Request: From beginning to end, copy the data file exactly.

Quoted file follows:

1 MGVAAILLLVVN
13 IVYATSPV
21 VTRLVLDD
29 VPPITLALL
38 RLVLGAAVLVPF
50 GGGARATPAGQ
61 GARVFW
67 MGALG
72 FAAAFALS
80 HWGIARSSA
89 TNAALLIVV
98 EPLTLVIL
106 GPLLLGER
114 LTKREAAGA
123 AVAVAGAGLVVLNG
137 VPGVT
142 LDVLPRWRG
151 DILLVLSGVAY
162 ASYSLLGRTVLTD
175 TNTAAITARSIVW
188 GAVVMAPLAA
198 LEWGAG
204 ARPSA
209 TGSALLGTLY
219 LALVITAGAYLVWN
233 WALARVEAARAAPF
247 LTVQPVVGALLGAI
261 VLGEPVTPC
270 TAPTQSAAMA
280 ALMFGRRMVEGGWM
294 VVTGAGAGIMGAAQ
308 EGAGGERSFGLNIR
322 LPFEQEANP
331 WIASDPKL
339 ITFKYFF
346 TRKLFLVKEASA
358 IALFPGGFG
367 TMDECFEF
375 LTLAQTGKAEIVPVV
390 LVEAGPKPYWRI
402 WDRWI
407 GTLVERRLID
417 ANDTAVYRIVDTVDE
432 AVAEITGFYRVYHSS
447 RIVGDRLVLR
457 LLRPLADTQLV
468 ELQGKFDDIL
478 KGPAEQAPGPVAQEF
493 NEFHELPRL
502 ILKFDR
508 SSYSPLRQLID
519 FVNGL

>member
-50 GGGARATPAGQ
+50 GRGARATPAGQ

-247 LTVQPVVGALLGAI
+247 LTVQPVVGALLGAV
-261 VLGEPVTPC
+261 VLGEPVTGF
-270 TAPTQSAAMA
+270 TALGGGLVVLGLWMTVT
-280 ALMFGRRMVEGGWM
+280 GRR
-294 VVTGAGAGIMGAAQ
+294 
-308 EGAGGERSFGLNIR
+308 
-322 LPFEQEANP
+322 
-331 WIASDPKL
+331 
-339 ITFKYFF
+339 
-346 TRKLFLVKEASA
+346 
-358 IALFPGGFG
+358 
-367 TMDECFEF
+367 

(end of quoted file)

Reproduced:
1 MGVAAILLLVVN
13 IVYATSPV
21 VTRLVLDD
29 VPPITLALL
38 RLVLGAAVLVPF
50 GGGARATPAGQ
61 GARVFW
67 MGALG
72 FAAAFALS
80 HWGIARSSA
89 TNAALLIVV
98 EPLTLVIL
106 GPLLLGER
114 LTKREAAGA
123 AVAVAGAGLVVLNG
137 VPGVT
142 LDVLPRWRG
151 DILLVLSGVAY
162 ASYSLLGRTVLTD
175 TNTAAITARSIVW
188 GAVVMAPLAA
198 LEWGAG
204 ARPSA
209 TGSALLGTLY
219 LALVITAGAYLVWN
233 WALARVEAARAAPF
247 LTVQPVVGALLGAI
261 VLGEPVTPC
270 TAPTQSAAMA
280 ALMFGRRMVEGGWM
294 VVTGAGAGIMGAAQ
308 EGAGGERSFGLNIR
322 LPFEQEANP
331 WIASDPKL
339 ITFKYFF
346 TRKLFLVKEASA
358 IALFPGGFG
367 TMDECFEF
375 LTLAQTGKAEIVPVV
390 LVEAGPKPYWRI
402 WDRWI
407 GTLVERRLID
417 ANDTAVYRIVDTVDE
432 AVAEITGFYRVYHSS
447 RIVGDRLVLR
457 LLRPLADTQLV
468 ELQGKFDDIL
478 KGPAEQAPGPVAQEF
493 NEFHELPRL
502 ILKFDR
508 SSYSPLRQLID
519 FVNGL

>member
-50 GGGARATPAGQ
+50 GRGARATPAGQ

-247 LTVQPVVGALLGAI
+247 LTVQPVVGALLGAV
-261 VLGEPVTPC
+261 VLGEPVTGF
-270 TAPTQSAAMA
+270 TALGGGLVVLGLWMTVT
-280 ALMFGRRMVEGGWM
+280 GRR
-294 VVTGAGAGIMGAAQ
+294 
-308 EGAGGERSFGLNIR
+308 
-322 LPFEQEANP
+322 
-331 WIASDPKL
+331 
-339 ITFKYFF
+339 
-346 TRKLFLVKEASA
+346 
-358 IALFPGGFG
+358 
-367 TMDECFEF
+367 